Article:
Skin and Gill Flukes
Gill and Skin flukes are two of the family of monogenetic trematode genera, all of which are characterised by the large grappling hooks which are used to attach themselves to their victims.
Affected Koi often exhibit classic signs of irritation and flash, jump or rub themselves against objects in the pond in an attempt to rid themselves of their attackers.
Flukes are not visible with the naked eye. When viewed under a microscope, the parasites are clearly visible as nearly transparent and worm like, and the hooks are clearly visible.
Gyrodactylus (skin fluke)
Gyrodactylus is one of two common worm type parasites which the koi keeper may encounter. The parasite is worm like in shape and it has hooks with which the parasite attaches itself to the koi.
This koi parasite reproduces live young. Being hermaphrodites, all of the adults are capable of producing young, and each one will carry a single larval parasite in its abdomen. Further more, this unborn parasite is also developing a larval parasite in its abdomen before they are even born, and in as little as one day after being born, those young can also give birth. So it’s easy to see that this koi parasite is very prolific, and one individual is capable of reproducing into thousands in a short period of time. When viewing this parasite under a microscope you can often see 3 or 4 developing parasites within each other.
Gyrodactylus (skin fluke) Video Clip 1 Gyrodactylus (skin fluke) Video Clip 2
Once this parasite is attached to a host koi, it lives and feeds on the mucus skin and blood of the koi. The parasite is capable of surviving without a host koi for five days.
This koi parasite can be treated using Kusuri Fluke M.
Dactylogyrus (gill fluke)
This koi parasite is very similar to Gyrodactylus in appearance. It has a set of hooks with which to attach itself to the host koi and these are surrounded by a number of smaller hooks.
The two parasites differ however in their method of reproduction, this koi parasite is an egg layer, and can lay up to two- dozen eggs per hour. Water temperature is important as the reproductive rate increases in warmer water, and decreases in colder water. The same applies to the time required for the eggs to hatch. In warmer water hatching can take only four days, whilst in colder water it may take as long as thirty days. This is a very important fact to remember when treating this koi parasite as most treatments will not kill the eggs, and they can hatch even after treatment and re-infect the fish. For this reason either the initial treatment has to stay active for at least four days, or you must do a second dose of the treatment.
To treat koi infested with this parasite you will need to use Kusuri Fluke M, take further skin scrapes to ensure all parasites have been eradicated.
Dactylogyrus Video Clip 1 Dactylogyrus Video Clip 2
See More Koi Parasites
Identification of Koi parasites. Most koi parasites are not visible to the naked eye. In order to correctly identify any koi parasites you will need a microscope with built in light and a magnification of 400... (click on image for more details)
Caused by Ichthyopthirius multifiliis. The white spots on the skin, gills and fins are individual protozoan cells that are under the skin and feed on the body fluids and cells. They then punch out of the skin and... (click on image for more details)
Trichodina is one of the easiest protozoan parasites to detect under the microscope as it is almost perfectly round with hundreds of hooks which resemble cilia found its periphery and it constantly rotates as it... (click on image for more details)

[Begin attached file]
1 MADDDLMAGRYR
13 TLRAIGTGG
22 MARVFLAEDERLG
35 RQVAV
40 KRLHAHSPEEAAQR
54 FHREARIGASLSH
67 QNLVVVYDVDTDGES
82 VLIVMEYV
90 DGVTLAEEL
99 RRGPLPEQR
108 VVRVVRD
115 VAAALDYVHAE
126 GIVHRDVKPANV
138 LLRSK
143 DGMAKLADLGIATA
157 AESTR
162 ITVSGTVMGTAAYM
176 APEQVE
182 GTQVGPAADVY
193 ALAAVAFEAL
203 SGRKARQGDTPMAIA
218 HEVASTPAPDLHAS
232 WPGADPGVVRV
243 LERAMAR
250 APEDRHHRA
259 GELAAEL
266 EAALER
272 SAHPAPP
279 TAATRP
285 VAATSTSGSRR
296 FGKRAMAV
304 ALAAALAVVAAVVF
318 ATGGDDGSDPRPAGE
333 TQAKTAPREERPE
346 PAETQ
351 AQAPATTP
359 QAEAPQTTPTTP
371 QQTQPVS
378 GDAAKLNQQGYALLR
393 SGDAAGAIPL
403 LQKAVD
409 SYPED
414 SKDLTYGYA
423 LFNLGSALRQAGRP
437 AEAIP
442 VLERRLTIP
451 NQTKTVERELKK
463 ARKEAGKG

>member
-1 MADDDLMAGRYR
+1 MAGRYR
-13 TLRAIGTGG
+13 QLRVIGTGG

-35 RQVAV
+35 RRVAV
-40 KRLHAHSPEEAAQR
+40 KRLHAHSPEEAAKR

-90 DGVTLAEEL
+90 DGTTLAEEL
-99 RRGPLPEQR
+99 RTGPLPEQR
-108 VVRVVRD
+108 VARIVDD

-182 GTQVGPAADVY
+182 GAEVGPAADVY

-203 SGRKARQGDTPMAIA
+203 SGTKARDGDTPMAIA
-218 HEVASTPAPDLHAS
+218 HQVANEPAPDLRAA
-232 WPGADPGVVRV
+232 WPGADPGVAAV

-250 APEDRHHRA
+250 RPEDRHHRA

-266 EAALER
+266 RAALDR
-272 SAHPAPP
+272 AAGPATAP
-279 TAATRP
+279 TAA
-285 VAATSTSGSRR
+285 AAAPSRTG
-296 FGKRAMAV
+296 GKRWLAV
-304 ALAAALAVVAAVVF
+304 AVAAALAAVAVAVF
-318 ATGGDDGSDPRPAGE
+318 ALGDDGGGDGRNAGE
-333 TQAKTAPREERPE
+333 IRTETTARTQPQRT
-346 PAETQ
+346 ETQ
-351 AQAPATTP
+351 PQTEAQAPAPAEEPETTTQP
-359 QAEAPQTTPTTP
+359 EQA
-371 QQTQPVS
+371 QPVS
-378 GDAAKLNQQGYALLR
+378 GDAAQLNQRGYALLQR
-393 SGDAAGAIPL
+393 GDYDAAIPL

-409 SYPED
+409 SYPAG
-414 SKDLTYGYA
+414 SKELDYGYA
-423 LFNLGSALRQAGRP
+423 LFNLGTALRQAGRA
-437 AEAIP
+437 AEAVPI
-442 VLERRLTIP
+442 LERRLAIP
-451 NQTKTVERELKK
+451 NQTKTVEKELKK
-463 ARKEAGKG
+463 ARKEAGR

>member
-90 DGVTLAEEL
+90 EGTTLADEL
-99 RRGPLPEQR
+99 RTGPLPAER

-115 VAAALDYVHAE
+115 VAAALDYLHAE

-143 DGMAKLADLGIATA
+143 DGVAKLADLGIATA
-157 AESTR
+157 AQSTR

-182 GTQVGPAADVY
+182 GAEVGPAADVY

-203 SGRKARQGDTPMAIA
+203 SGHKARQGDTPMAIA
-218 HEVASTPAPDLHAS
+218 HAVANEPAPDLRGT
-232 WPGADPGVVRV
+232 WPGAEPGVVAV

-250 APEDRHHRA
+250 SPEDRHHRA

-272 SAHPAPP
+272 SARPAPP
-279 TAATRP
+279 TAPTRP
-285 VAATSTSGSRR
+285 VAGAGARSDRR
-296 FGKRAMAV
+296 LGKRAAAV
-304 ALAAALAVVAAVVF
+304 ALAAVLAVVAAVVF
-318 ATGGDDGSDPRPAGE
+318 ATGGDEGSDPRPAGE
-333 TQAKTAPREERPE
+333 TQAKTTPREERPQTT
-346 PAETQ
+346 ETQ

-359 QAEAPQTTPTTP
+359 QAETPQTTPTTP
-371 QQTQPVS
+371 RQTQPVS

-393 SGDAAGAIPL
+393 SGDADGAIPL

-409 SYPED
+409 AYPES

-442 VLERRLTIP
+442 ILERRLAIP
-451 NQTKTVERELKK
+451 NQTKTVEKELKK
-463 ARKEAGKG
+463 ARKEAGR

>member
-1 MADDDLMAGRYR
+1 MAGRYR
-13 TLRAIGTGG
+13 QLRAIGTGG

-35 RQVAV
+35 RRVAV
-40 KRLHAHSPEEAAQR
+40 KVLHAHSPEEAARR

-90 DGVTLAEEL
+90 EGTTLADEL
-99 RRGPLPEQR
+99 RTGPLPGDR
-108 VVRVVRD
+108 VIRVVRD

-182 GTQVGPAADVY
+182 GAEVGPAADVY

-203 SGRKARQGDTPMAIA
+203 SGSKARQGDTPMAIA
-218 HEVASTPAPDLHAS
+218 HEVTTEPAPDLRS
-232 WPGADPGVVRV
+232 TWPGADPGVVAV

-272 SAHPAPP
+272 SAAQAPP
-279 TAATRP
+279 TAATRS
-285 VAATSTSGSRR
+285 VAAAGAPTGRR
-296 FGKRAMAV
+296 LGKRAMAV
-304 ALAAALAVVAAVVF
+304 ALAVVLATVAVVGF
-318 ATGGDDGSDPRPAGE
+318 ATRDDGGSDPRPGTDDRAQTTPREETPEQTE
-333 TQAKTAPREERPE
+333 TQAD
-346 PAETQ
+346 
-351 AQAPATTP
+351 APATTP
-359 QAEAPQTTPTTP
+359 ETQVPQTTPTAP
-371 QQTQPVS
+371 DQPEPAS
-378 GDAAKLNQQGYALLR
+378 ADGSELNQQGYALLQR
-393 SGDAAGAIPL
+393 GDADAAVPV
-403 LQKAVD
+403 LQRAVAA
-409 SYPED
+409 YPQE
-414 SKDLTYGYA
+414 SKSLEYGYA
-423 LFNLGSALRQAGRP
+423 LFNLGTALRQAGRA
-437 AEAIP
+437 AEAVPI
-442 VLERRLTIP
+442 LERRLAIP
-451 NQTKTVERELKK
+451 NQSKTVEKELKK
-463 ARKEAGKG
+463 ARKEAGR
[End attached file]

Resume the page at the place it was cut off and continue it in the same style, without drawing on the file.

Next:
Ichthyobodo necator (Costia) This koi parasite is extreamly small (10-20 microns long) and a magnification of 100 times is the absolute minimum required to identify costia, 400 times is ideal. When taking a skin... (click on image for more details)
Chilodonella cyprini. Chilodonella is another protozoan parasite which effects the skin and gills of koi.This koi parasite is typically between 40 and 70 microns in length and is oval in shape. Again,... (click on image for more details)
Lernea (Anchor Worm). This koi parasite is most commonly found on newly imported koi, and should be dealt with by your koi dealer, it is rarely a problem for the koi hobbyist. It is visible to the naked eye and... (click on image for more details)
Argulus another crustacean parasite, round and up to 1cm wide. They have a sucker to hold on to the Koi with needle-like mouth parts which they stick into the Koi and inject a toxin. This causes intense... (click on image for more details)
Raised scales (rather like a pine cone) and eyes standing out from the head.
Dropsy itself is not a disease, but rather a result of some other cause. Dropsy is a term given to the swelling that occurs... (click on image for more details)
Columnaris (Flexibacter columnaris) or Cotton Wool Disease is another bacterial infection. The common name comes from the white tufts that develop around the mouth and spread to the body and fins, often leading... (click on image for more details)
A number of bacteria are associated with finrot, lesions and internal hemorrhaging, notably Aeromonas and Pseudomonas. Ulcers usually start at the site of an injury, the bacteria then infect it causing further... (click on image for more details)
Gill maggots are the mature females of the parasitic crustacean Ergasilus.
Ergasilus (gill maggots) will appear as grayish black and white parasites several millimeters long infesting the gills.
Heavy... (click on image for more details)
One of the most common fungal infections of Koi. The fungal spores will grow anywhere on the Koi, including the gills, initially germinating on dead tissue. Their threadlike hyphae release digestive juices which... (click on image for more details)